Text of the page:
WEST LAFAYETTE, Ind., May 18 (UPI) — A U.S. study suggests some lake sturgeon might harbor a protozoan parasite that can cause a sexually transmitted disease in humans.
Purdue University Professor Andrew DeWood and postdoctoral researcher Matthew Hale said they made the discovery while attempting to find a DNA-based test to determine the sex of lake sturgeon. The only way to determine a lake sturgeon’s sex currently is to examine its internal sexual organs.
DeWoody said about 15 genes found in the lake sturgeon came from Schistosoma, a parasitic worm. Lateral gene transfer from one organism to another is rare, especially in multicellular animals, he said, but could be part of some evolutionary process for the sturgeon.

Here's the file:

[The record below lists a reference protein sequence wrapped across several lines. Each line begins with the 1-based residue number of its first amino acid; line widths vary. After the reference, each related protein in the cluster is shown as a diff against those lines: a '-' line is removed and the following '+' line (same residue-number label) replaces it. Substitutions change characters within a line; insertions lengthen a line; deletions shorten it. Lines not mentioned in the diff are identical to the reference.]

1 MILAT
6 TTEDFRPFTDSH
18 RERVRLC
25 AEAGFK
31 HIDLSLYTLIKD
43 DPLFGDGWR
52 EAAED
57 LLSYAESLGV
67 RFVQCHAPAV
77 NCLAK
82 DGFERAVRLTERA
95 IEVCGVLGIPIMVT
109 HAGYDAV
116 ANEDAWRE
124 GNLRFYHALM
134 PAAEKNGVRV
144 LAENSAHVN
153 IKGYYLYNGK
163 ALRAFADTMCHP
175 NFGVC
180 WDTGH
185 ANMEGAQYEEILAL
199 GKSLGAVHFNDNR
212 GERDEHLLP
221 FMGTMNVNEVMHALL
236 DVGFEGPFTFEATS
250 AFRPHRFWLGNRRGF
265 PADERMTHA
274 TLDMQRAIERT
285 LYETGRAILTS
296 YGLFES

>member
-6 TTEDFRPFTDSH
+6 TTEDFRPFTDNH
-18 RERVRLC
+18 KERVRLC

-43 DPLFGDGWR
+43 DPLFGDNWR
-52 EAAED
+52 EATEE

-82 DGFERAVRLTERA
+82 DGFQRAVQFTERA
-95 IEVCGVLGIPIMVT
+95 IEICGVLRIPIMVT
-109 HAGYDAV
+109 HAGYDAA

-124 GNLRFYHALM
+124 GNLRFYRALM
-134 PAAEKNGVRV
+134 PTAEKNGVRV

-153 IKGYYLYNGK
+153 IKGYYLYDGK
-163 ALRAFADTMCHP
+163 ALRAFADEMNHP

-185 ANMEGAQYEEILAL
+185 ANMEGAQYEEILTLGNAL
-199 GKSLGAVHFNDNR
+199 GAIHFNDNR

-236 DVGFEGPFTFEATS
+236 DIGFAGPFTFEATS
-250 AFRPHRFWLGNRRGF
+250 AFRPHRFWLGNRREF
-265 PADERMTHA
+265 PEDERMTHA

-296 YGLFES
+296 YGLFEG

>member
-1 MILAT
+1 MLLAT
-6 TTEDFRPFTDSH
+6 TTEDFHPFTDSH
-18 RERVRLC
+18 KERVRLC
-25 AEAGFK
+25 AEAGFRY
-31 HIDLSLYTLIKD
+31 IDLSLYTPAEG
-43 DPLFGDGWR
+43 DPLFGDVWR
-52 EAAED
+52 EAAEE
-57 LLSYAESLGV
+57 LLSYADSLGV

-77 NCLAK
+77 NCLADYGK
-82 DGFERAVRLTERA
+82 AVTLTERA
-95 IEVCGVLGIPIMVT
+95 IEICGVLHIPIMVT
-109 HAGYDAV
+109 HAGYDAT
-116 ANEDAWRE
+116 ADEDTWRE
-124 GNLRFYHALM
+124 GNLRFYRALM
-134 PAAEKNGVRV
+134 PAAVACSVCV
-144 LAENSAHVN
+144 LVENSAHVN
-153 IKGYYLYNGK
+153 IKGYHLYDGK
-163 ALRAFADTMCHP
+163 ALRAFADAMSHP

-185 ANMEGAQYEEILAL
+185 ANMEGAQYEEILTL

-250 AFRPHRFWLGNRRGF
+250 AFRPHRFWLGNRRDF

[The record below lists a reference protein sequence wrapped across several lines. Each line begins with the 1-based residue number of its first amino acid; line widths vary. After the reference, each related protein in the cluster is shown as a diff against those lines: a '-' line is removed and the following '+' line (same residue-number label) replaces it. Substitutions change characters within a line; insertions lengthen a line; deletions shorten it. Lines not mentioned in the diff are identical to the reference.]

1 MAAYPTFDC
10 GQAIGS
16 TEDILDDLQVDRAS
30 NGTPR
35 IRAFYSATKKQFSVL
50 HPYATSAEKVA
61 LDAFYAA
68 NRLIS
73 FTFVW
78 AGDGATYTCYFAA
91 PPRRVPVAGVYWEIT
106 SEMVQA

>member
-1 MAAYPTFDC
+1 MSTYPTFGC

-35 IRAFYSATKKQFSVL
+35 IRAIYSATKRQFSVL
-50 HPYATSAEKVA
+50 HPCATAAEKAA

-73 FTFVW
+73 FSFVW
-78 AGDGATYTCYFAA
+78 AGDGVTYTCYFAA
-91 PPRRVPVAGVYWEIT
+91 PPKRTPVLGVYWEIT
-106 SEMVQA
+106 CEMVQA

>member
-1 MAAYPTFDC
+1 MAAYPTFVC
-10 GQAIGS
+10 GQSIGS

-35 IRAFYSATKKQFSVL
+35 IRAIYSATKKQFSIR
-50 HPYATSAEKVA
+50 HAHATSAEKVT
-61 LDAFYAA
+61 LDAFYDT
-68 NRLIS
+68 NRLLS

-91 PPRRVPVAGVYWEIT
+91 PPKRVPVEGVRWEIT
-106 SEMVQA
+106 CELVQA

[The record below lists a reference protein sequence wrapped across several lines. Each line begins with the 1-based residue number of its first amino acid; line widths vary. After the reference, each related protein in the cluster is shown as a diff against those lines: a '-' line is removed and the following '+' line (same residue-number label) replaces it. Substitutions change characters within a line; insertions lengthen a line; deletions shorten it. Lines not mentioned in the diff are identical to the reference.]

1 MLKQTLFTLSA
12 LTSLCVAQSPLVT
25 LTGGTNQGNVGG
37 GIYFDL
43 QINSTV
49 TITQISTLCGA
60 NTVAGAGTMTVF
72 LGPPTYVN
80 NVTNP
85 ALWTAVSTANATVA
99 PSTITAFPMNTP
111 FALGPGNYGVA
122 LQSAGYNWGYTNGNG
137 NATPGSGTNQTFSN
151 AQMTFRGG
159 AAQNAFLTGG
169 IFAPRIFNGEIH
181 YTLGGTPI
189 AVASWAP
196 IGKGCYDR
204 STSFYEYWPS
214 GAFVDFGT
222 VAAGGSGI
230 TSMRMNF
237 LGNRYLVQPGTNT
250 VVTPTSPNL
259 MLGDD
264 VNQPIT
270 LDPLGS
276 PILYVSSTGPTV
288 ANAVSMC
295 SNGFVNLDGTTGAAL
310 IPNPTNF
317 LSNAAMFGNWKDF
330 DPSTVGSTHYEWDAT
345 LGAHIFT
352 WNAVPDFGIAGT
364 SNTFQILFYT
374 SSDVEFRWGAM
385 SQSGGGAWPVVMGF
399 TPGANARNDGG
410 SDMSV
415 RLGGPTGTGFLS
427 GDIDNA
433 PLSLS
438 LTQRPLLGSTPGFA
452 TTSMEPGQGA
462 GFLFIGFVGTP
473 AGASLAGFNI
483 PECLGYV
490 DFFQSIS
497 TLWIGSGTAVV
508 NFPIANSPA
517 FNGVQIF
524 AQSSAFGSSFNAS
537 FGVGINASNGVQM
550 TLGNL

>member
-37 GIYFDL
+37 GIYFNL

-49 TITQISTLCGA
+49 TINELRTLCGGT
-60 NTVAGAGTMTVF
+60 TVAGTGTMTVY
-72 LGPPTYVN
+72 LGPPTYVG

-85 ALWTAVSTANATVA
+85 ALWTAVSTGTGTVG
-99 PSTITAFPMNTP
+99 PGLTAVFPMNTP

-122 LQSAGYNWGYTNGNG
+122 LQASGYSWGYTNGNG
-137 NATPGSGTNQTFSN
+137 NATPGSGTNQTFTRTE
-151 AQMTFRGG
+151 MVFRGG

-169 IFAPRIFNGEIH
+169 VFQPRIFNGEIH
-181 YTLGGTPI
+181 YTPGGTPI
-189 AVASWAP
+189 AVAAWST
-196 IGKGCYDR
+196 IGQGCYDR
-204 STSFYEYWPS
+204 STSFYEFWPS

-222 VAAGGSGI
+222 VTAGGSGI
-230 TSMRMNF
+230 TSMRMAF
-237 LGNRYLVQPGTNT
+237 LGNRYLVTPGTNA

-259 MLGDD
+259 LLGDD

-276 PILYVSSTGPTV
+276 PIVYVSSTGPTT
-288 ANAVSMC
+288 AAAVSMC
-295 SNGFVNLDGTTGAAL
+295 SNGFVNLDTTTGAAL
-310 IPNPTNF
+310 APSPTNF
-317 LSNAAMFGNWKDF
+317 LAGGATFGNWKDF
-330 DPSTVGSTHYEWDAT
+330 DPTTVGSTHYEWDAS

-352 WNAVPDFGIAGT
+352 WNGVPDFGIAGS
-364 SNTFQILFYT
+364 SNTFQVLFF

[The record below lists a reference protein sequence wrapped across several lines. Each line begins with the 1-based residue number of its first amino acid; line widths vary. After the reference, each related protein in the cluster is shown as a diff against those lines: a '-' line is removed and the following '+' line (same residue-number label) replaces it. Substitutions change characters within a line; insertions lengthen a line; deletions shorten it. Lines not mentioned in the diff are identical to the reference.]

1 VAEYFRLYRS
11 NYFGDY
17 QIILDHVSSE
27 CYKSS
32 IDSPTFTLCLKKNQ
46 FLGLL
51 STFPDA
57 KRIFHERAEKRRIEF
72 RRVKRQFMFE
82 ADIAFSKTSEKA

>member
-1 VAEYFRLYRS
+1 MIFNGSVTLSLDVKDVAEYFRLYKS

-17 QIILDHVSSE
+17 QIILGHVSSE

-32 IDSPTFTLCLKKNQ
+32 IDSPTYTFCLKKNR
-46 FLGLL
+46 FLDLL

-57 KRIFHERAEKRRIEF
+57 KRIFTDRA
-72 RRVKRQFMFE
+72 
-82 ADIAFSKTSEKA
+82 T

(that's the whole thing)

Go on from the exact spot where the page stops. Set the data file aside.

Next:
While lateral gene transfer from a trematode worm could ultimately benefit the lake sturgeon, evidence of the Trichomonas pathogen is more likely to have a negative effect. The Centers for Disease Control and Prevention said a human version of the pathogen causes trichomoniasis, a common sexually transmitted disease that mostly affects women and can cause pregnant women to deliver early or have children with lower birthweights.
The finding is the first suspected case of Trichomonas in a fish, DeWoody said.
The research appears in the early online version of the journal Genetica.
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